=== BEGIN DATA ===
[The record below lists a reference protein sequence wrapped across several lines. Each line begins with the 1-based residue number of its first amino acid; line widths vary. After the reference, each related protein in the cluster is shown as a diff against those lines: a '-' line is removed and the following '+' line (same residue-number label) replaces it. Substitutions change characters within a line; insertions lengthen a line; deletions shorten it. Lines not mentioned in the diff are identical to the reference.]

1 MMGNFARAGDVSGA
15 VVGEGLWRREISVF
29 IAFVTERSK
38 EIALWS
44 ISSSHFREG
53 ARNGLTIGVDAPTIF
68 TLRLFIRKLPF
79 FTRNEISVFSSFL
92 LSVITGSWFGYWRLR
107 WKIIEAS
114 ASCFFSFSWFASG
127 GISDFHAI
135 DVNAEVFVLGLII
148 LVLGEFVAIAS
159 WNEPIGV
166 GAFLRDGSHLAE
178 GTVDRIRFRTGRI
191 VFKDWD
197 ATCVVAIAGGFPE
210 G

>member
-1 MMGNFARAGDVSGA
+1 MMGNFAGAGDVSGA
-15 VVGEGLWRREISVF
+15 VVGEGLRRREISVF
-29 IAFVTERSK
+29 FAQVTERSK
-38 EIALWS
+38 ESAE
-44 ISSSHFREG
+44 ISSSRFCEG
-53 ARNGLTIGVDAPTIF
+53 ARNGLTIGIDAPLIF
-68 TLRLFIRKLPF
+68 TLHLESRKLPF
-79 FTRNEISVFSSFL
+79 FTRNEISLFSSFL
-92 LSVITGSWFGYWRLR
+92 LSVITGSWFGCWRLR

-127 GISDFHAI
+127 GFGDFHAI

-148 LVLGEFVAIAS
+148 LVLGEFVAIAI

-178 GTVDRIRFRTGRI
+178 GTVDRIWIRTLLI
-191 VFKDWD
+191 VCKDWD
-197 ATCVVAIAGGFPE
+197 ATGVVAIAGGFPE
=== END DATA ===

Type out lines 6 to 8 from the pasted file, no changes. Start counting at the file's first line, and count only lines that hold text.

44 ISSSHFREG
53 ARNGLTIGVDAPTIF
68 TLRLFIRKLPF